Monday, 22 September 2014

Exploring the Foreshore at Rimac

A walk led by John Loft. 21st September 2014

It was a blustery afternoon with a threat of showers when 27 members and their cars crowded into the car park at Rimac. The apparel ranged from fully kitted lifeboat man to a light anorak and trainers. I was delighted to see so many new faces from the LAG catchment area, many of whom were already LWT members, together with a couple from the Boston Area Group.

John gave us a quick briefing about the structure of the sand dunes and salt marsh at Rimac. It is a classic example of an 'accretion coast' whereby colonising plants form a series of sand dunes and salt marshes. We straggled along behind John across the salt marsh looking at the seed heads of Sea lavender and Sea aster with Scurvy grass, Sea purslane and Perennial glasswort underfoot. However, it took a little time to identify the Cord grass seed heads. There were a few waders on the large lagoon in the middle of the marsh; we heard the Snipe and Curlew before we saw them.

We crested the large sand dune and gazed in awe at a magnificent beach with Grey seals cavorting in the creek which was the outflow from the River Eau. They seemed to be as interested in us as we were in them. There were Cormorants drying their wings on the bank and a large group of gulls and Shelduck on the edge of a marsh. The body of a gannet with a 6 foot wing span was resting on the sand. It must have been a recent death as the striking blue pigment of the bill and feet was still very bright.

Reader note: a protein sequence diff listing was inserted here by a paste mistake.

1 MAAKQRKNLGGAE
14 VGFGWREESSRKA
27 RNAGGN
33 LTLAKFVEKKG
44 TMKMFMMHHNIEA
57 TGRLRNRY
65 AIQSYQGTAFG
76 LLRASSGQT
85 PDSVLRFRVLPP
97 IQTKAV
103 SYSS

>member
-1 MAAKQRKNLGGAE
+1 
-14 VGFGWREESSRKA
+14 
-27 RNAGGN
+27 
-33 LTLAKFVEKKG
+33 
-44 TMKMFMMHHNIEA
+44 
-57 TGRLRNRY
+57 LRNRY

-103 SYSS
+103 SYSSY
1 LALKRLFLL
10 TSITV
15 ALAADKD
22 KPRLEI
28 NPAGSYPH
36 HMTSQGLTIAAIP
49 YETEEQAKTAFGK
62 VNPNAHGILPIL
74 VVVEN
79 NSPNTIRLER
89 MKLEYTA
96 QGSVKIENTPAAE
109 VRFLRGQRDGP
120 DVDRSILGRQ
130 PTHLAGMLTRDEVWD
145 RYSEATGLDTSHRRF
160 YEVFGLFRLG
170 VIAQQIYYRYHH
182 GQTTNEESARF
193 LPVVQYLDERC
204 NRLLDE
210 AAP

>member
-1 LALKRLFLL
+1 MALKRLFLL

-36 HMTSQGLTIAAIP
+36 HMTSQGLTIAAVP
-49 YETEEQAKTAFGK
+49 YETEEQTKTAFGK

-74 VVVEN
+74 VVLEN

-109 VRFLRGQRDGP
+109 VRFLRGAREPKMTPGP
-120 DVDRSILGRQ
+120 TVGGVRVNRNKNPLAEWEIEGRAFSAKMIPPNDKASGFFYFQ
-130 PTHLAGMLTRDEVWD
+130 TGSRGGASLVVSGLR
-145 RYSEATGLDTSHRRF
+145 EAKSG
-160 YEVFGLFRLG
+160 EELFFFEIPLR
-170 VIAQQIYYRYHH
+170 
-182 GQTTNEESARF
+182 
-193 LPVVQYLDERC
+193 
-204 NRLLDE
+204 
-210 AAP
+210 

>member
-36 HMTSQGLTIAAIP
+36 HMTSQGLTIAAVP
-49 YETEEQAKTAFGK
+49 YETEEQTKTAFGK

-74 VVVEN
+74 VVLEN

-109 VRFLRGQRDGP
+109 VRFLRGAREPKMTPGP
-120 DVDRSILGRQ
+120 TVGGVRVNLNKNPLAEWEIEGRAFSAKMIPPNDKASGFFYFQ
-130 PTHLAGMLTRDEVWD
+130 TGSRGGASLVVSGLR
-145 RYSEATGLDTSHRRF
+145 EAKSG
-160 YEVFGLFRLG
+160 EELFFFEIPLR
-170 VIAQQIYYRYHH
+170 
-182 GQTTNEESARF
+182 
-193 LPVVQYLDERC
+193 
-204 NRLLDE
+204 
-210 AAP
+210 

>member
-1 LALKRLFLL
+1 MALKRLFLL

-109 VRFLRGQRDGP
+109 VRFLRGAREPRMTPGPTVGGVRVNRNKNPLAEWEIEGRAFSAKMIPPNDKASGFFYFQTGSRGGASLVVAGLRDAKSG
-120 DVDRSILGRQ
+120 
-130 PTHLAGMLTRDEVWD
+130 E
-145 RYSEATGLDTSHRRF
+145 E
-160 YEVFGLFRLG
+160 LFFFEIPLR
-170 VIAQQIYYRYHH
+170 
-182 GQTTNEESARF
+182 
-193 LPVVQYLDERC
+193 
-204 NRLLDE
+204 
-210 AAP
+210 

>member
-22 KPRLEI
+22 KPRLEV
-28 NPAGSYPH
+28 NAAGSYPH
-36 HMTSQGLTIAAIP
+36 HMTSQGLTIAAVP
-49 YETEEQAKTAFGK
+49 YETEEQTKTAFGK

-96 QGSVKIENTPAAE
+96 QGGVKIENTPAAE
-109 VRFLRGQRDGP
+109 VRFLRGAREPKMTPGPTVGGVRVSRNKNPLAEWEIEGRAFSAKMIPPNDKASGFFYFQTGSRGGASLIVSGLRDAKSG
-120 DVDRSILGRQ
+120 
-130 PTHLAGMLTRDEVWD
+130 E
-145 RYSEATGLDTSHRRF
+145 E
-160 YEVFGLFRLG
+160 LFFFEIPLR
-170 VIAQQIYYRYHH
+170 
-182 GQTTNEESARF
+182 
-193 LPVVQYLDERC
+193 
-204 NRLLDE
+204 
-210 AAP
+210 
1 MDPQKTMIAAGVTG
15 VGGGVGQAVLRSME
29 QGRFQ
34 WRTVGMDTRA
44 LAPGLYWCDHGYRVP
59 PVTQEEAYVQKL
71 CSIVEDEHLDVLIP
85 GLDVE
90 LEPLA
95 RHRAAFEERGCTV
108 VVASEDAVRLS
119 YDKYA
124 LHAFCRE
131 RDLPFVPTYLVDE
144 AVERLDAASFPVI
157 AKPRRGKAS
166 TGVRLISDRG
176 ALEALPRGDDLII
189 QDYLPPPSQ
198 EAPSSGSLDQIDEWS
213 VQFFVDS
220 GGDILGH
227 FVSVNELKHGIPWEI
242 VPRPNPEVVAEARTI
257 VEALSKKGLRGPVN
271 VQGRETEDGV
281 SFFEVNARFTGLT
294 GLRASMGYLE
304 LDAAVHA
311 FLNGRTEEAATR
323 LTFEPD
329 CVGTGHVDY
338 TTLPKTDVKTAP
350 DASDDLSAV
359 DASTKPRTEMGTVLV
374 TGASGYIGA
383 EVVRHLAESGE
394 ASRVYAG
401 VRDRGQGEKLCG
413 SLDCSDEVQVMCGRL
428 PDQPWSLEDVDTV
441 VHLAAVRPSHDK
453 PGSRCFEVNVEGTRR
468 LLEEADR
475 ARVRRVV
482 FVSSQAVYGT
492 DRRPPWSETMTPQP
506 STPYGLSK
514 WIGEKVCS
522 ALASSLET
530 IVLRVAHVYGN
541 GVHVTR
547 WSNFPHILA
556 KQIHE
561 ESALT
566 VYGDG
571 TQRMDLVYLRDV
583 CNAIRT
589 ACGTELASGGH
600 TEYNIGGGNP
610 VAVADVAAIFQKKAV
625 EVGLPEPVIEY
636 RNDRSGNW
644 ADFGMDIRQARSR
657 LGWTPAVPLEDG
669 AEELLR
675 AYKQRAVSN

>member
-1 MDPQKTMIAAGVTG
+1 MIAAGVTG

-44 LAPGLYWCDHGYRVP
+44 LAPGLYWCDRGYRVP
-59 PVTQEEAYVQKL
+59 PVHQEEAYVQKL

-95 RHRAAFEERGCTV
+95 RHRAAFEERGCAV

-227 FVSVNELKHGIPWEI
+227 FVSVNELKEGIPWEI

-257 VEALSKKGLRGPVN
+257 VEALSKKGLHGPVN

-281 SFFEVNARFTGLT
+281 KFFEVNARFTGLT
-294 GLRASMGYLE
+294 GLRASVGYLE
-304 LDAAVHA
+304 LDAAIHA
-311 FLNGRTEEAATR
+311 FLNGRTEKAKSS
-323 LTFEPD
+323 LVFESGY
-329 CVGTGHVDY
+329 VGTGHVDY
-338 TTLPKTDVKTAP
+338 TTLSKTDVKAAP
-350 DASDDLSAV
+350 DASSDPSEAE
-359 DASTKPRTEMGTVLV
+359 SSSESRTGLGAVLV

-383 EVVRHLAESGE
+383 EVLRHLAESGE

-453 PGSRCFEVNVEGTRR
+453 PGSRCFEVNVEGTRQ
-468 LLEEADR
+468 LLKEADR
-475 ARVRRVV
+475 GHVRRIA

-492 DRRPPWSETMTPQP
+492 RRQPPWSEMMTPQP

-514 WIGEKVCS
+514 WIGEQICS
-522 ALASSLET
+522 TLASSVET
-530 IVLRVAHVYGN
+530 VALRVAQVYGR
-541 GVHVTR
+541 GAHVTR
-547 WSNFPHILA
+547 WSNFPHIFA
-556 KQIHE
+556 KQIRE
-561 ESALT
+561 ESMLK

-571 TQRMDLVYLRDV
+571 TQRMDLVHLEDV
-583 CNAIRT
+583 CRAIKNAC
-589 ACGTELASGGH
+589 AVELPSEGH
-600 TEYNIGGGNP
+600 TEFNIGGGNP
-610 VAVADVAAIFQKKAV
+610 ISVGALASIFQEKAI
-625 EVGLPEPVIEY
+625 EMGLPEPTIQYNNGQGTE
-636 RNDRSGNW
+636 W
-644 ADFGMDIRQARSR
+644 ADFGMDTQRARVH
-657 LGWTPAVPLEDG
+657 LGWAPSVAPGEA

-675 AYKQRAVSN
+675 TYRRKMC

We could see clumps of the Common glasswort (edible samphire/samfer) growing on the sand with muddy sediment forming around the stems. In some cases Cord grass had grown to form little islands and as one moved back to the established dunes Marram grass and its deep roots strengthened the dune against wave action. The red stemmed Sea sandwort and the delicately flowered Sea rocket were still in flower at the edge of the dunes and some scrubby Sea buckthorn was beginning to spread.

The tide was coming in fast. It was time to go. As John guided us back to the car park some us of had a close look at a Grey plover in its winter plumage. Thanks John for a great outing. RW
Bird list: Cormorant, Little egret, Teal, Oystercatcher, Grey plover, Little stint(?), Snipe, Black-tailed godwit, Curlew, Redshank, Black-headed gull, Common gull, Herring gull, Greater black-backed gull, Skylark, Swallow, Carrion crow, Starling, Linnet. Dead Gannet & Heron.
Ray Woodcock

John mentioned the Sea Aster Mining Bee. Here's something I wrote about it last year. It's really a rather curious creature.
Biff Vernon